Rents On The Rise in Dallas/Fort Worth: Changing Face of the 2012 Homebuyer

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So with rents averaging around $1000 for a two-bedroom apartment in the Metroplex, it is almost cheaper now to buy than rent. Does this have the troops stirred up about home- buying again? Yes…maybe. More agents are telling me how the market for first time homebuyers is picking up in Dallas. I went north to Plano and talked with André Kocher of Keller Williams and Wade Betz of Guardian Mortgage Company about the new, more fiscally conservative homebuyer coming in for loans.

Candy: We’ve seen the good news that home sales continue to rise in our area, the investors are loving Dallas, but who are these new homebuyers? Do they really exist?

André: They do! By and large, they are a more conservative and cautious group. They are interested in buying a home because the historic low rates mean they could own for less than they are renting. However, they want to make sure they don’t get into trouble down the road.

Many of our clients have studied Dave Ramsey and are practicing his tenants. (Editor’s note: Dave is a financial media guru who teaches followers to have a zero tolerance for debt.) They are out of debt or working to get out of debt. They are saving up higher down payments – around 10% for conventional loans – and they are interested in 15-year mortgages. Many are keeping their mortgage payments to 25% or less of their monthly income.

Candy: That means they are buying smaller homes. Surely not every homebuyer is so well-behaved fiscally speaking?

André: Of course not. There are still folks who want to buy a house bigger than they can safely afford or who have a lot of debt hanging over their heads. In cases like this, my wife Kelli and I will often take them aside and talk to them about getting out of debt first, or looking at a less expensive home – to get their financial house in order before applying for the loan. We’ll even direct them to a Dave Ramsey course, if they are interested. We want them to be successful, not disappointed.

Candy: André mentioned 15-year loans – is there really that much difference between 30-year and 15-year loans when the rates are so incredibly low to begin with?

Wade: Practically no one would be upside down on their mortgages right now if everyone had a 15-year loan. It is the best “forced savings” plan you can do for your family. Not only are the rates lower for a 15-year loan, but you are paying down principal – fast. Seven years in a 30-year loan and you’ve barely touched your principal. Seven years in a 15-year mortgage, and you’re halfway done.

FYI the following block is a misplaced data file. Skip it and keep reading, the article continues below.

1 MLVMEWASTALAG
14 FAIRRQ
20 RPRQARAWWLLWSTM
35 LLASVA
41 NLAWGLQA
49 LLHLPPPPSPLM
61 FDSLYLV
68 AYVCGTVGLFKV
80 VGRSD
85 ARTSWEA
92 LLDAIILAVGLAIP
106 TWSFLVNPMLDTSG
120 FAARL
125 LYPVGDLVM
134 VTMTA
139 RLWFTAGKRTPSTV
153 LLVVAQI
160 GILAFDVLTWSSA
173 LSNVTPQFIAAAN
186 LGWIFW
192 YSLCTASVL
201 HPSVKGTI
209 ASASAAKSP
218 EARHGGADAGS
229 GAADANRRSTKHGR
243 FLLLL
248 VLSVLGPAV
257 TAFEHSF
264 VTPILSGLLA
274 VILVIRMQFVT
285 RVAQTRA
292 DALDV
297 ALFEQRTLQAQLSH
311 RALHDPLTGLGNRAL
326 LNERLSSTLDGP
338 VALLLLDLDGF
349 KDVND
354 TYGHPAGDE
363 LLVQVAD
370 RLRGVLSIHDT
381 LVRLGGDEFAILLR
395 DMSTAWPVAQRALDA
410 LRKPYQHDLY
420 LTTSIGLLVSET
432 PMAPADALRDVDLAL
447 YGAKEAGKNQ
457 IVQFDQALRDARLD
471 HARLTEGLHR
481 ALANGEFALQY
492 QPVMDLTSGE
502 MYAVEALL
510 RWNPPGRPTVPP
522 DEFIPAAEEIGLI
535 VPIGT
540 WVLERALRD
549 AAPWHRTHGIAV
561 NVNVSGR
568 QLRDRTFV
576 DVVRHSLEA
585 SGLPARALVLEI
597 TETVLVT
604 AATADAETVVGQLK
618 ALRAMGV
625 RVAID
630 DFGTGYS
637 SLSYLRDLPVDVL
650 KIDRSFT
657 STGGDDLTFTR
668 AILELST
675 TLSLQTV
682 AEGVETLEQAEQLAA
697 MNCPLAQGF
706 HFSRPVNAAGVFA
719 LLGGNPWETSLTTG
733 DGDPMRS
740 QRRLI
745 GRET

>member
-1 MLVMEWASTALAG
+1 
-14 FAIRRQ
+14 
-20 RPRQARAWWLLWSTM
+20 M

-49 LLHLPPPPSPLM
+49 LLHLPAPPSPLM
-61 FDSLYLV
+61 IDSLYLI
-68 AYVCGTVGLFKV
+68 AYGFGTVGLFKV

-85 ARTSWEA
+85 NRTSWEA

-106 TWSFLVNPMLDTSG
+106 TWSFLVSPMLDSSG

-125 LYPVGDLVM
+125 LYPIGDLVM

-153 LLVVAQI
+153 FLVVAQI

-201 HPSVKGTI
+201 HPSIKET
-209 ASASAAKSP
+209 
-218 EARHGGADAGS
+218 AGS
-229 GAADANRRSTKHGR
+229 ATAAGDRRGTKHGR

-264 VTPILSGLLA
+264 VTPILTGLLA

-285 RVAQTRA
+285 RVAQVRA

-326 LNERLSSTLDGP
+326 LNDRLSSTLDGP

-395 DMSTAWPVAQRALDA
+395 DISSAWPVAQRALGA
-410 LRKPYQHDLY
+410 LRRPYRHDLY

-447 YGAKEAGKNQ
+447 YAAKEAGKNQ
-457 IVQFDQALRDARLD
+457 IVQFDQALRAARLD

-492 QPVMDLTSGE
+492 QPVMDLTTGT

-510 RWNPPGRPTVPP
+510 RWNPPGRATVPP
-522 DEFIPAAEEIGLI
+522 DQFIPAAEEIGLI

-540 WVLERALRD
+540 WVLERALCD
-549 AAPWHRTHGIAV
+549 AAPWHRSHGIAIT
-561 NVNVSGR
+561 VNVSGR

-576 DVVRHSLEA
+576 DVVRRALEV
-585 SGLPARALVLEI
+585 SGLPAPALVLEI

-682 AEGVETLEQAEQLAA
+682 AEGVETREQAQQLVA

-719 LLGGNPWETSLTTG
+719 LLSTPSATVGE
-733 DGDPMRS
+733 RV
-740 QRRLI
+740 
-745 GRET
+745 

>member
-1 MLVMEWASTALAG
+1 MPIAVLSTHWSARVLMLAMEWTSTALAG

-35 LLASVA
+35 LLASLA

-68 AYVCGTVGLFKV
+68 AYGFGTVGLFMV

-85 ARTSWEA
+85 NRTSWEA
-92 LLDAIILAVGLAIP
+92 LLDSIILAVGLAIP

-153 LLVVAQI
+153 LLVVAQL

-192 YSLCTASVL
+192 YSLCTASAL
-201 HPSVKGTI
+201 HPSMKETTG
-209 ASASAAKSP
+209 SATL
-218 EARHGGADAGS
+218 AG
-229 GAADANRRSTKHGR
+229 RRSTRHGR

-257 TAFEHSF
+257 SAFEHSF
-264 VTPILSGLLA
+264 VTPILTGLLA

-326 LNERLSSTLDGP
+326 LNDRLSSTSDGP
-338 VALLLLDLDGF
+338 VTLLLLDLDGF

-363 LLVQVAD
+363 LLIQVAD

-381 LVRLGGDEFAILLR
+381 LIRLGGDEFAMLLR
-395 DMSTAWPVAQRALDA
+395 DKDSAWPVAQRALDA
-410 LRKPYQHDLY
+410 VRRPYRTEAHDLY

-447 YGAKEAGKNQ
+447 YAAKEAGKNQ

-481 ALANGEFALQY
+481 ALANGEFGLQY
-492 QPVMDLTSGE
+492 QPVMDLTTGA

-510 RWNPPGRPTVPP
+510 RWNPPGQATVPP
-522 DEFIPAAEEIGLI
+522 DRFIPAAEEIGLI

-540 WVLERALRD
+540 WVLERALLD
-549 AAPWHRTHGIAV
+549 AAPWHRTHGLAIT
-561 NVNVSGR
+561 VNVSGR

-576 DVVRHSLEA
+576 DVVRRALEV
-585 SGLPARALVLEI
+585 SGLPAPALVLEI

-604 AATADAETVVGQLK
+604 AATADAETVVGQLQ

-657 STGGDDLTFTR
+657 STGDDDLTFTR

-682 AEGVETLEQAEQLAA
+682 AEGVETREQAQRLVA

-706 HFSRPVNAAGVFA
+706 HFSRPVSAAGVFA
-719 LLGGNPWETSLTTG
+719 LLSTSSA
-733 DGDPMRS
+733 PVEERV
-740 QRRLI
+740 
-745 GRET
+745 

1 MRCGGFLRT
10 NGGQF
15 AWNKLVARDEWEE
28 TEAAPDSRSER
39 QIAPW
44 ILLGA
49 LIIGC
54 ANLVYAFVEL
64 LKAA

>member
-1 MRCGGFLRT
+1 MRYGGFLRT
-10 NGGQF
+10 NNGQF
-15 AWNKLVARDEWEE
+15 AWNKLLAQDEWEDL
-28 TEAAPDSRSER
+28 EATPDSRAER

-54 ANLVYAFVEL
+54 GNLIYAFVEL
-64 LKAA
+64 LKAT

Candy: Wowzers. What about getting a 30-year mortgage and then making extra payments?

André: The biggest problem with that approach is that people start off with good intentions, but rarely have the discipline to keep up with the payments and they are paying at a higher interest rate. If they can afford the higher monthly payments, they really should get a 15-year loan.

Candy: How much higher do 15 years cost on average?

Wade: About 50%. On a $100,000 home you might pay around $1,000 a month with a 30-year loan and $1,500 with a 15-year loan. From what I can tell, homebuyers are getting the message. In 2011, 15-year loans made up 37% of my conventional loan portfolio – a huge jump from 8% in 2010.

Candy: Speaking of rates, what are the latest rates?

Wade: Earlier this month (Feb.) we closed conventional loans at 3.25% for a 15-year loan and 3.875% for a 30-year loan. Rates like these are not going to last indefinitely.

Candy: What about investors? Are you seeing the same kind of conservative approach from them?

Wade: It depends on why they are buying the house. A younger investor who is planning to rent the home – and boy is this a great time to be a landlord – will generally go for a 30-year loan for cash-flow purposes. Since the tenant is paying the mortgage, the investor is less sensitive to the higher rate. Investors generally put in as little as they can – 20% down is the minimum required.

An exception to this is an older investor who is looking to cash out his properties and retire. This investor wants to own the home faster and plans to sell when the market has recovered. He may put down a higher down payment – there’s a price break at 25% down – to speed up the process and get a 10-year or 15-year loan.

André: Investors have to be in even better financial shape than regular homebuyers to get a mortgage. I tell my clients who are new to this that they are entering a business venture with the bank. They have to prove that the property will pay for itself and that there’s enough revenue to cover the mortgage. If your tenant leaves unexpectedly, can you pay the mortgage for 2-3 months while you find another one? What if rental rates drop 10%? Can you still pay the mortgage?

Candy: Thanks guys, I agree it’s a great time to be a landlord. Unfortunately, the costs of home ownership are about to go up!

 

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